The book is a collection of stories about the sex lives of African women. It took me about five years to write it. I did my first interview in 2015 after a woman slid into my DMs to ask questions about sex because she was confused about her own sexuality. She was attracted to women but didn’t know what that meant for her. Was she bisexual? Was she a lesbian? As we spoke, I realised she could be a part of the book and from then on, I continued to talk to other African women about their sex lives.
How did you find the other women in the book?
It was a journey. I travelled a lot for work before 2020, so I decided that everywhere I went, I would find at least one woman I could interview for my book. In the beginning, I did face to face interviews with women in Zimbabwe, Sao Tome, Nigeria, Senegal and London. I asked questions about their early experiences around sex and how abuse or childbirth affected their pleasure.
When the pandemic hit in 2020, I switched to Zoom meetings. That same year, I got my book deal and so I had to finish the book. I put out calls on Twitter and on my blog, asking people if they wanted to be interviewed. You’d be surprised at how much women want to talk about sex — I had a lot of women in my DM wanting to be interviewed.
What was the selection process like?
I interviewed women from diverse backgrounds, like women who were sex workers or had been married or only had one sexual partner. I’d interview them, transcribe the interview, and then let the story breathe before rewriting it in the first person. I wanted people to resonate deeply with the women whose stories they were reading. There was only one woman I interviewed that I didn’t include in the book, and it was only because her story wasn’t a good fit for the book.
It was a lot of fun to talk to women about sex. It could only have been feminism that allowed me to have those conversations. I’ll always be grateful I found it because once I did, I became hooked. I was like, “I have found my path in life and I shall not stray from this course.”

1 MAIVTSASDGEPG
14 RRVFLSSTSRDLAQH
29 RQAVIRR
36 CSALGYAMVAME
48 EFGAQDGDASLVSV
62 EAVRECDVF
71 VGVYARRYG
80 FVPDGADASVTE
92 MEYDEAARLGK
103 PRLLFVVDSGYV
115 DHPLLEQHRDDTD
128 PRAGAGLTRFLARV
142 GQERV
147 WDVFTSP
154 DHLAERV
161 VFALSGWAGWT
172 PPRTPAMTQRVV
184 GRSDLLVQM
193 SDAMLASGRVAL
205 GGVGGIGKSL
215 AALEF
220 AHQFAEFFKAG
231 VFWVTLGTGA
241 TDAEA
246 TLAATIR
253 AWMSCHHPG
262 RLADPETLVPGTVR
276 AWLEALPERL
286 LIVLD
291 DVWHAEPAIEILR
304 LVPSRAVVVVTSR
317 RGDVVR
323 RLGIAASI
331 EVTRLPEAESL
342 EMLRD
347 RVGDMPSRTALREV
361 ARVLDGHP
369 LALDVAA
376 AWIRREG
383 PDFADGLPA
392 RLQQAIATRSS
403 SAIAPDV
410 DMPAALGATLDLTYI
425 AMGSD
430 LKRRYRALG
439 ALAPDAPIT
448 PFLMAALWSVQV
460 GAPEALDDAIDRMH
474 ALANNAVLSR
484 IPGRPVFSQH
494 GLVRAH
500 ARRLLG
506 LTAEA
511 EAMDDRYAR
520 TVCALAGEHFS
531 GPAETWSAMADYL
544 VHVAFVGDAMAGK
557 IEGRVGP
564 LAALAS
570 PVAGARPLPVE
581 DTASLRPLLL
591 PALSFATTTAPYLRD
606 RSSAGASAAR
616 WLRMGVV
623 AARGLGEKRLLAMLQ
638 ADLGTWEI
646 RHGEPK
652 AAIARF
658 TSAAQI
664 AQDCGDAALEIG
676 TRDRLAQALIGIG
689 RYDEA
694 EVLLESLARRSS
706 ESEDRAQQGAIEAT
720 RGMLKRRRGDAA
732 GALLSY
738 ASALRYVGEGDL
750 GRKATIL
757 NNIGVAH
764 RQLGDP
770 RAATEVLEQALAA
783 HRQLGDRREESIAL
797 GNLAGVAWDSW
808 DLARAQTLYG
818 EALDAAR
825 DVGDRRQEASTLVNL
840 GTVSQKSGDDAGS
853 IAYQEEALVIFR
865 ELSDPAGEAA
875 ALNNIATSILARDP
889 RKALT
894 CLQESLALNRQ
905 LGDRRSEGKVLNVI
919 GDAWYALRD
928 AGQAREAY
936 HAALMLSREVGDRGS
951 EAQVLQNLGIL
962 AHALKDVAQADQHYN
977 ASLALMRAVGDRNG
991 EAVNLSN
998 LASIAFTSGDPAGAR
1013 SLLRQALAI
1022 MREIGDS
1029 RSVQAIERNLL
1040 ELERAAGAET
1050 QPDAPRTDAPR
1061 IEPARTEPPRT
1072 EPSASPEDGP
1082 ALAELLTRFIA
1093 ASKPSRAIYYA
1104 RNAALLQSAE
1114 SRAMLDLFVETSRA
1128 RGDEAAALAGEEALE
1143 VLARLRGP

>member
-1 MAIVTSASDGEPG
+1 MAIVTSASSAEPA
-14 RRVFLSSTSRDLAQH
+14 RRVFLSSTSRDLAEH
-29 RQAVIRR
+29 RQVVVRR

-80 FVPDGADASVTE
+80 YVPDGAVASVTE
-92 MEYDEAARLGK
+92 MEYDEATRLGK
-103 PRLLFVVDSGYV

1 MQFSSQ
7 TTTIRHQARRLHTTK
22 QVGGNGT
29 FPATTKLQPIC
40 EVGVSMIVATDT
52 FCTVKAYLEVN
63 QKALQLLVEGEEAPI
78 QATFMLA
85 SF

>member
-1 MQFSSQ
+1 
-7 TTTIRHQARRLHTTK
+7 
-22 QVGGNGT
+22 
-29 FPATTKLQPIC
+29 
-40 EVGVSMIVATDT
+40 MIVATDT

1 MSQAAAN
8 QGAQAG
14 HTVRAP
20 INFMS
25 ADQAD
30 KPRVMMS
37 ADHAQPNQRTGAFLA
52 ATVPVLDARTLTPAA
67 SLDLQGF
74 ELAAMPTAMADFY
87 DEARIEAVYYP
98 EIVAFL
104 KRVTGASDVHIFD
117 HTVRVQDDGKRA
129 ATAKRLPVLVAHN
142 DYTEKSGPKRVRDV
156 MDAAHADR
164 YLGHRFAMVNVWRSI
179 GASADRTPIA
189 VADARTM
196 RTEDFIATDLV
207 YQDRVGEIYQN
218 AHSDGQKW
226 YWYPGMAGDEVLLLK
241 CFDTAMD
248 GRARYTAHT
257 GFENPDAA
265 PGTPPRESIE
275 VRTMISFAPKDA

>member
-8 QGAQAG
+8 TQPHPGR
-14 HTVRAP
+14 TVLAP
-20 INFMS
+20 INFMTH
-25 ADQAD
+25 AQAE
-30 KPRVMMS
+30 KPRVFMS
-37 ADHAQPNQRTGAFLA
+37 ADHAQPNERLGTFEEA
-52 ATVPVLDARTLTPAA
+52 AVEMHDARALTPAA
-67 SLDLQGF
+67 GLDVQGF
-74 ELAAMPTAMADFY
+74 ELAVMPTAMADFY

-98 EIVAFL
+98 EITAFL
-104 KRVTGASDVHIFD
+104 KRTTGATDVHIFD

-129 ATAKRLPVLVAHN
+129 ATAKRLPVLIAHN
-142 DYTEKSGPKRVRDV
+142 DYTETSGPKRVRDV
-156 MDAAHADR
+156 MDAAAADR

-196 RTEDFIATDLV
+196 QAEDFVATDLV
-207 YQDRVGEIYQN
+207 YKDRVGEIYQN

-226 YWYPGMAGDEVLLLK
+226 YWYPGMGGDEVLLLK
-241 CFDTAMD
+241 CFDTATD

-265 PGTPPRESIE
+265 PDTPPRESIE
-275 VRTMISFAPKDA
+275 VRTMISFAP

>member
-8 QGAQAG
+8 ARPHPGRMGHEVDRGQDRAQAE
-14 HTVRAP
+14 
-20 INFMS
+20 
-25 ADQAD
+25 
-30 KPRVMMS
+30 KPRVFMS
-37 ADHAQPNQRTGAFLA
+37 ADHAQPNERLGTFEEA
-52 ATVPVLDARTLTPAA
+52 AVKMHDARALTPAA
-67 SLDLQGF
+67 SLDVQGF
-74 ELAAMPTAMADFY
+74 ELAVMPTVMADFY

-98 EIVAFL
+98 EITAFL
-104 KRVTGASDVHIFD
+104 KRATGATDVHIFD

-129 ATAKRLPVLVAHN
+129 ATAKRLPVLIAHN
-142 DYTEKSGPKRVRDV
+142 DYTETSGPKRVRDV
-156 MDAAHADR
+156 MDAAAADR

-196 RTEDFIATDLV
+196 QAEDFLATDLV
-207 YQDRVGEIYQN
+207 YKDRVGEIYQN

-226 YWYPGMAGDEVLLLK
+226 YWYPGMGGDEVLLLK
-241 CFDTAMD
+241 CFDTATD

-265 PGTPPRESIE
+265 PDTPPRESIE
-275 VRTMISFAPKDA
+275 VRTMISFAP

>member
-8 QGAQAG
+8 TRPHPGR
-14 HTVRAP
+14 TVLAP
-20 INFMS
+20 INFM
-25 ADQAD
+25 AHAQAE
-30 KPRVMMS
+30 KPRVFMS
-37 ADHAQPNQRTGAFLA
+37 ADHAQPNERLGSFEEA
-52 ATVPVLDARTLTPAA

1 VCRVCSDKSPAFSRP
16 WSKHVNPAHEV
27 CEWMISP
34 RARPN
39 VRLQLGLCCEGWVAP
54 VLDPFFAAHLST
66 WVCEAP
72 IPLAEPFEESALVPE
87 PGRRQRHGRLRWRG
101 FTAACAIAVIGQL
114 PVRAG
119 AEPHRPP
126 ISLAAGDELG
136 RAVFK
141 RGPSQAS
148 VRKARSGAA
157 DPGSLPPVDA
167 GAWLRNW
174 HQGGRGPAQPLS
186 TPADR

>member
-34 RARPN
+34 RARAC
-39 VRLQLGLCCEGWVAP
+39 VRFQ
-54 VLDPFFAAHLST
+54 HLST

LMAO. Tell me about your path now.
I recently stepped down as the director of communications and tactics for the Association for Women’s Rights in Development. One of the major reasons I’m leaving is so I can have more space in the daytime to write. I now have a child, so it’s gotten a bit harder to manage my time. Now that I’m no longer working full time, my plan is to build MAKEDA PR, my communications firm for feminist movements. I already have some consultancy work lined up and I’m excited about that. I’ll also do more reading and research alongside running sexual freedom workshops.
Interesting. Would you say you’re at the top of your career?
Not really. I know I’m at a good place in my career, but there are a few things I’d like to happen before I can say I’ve peaked. For example, I want to publish a second book that’ll win many awards, and I’m already working on it. I’d also like to have a successful podcast and to grow my communication consultancy firm. When these things come together, ask me that question again.
Neat. What’s your working process like?
When I was writing a book, I also had a full-time job, so I had a tight schedule. I used to wake up at 5 a.m. so that I could start writing at 5:15. I’d write for two hours before I went to work. After work, I’d take a shower, sit down and write. That was my working process until I had my child. Luckily, I got a generous parental leave of six months. The leave and my live-in nanny helped me navigate writing the book as a new mum.
Now, I can’t wake up at 5 a.m. to work because of my child. I also can’t work as many hours as I used to. This is why I had to quit — I need more time for myself.
I hope you get the time you need. I’m curious about how you get through writer’s block.
I have never experienced writer’s block. I may not feel like writing, but there’s always something I can write about. So for me, it’s more about finding the space and time to do what I need to do.
I feel you. If you could change anything about the trajectory of your career path, would you?
No. I’ve had a great career trajectory, and I feel it’s what I needed to become who I am today.
Love that energy. If you could tell your 15-year-old self something, what would you say?
I’d say don’t judge your classmates that are having sex. Take a chill pill and mind your business.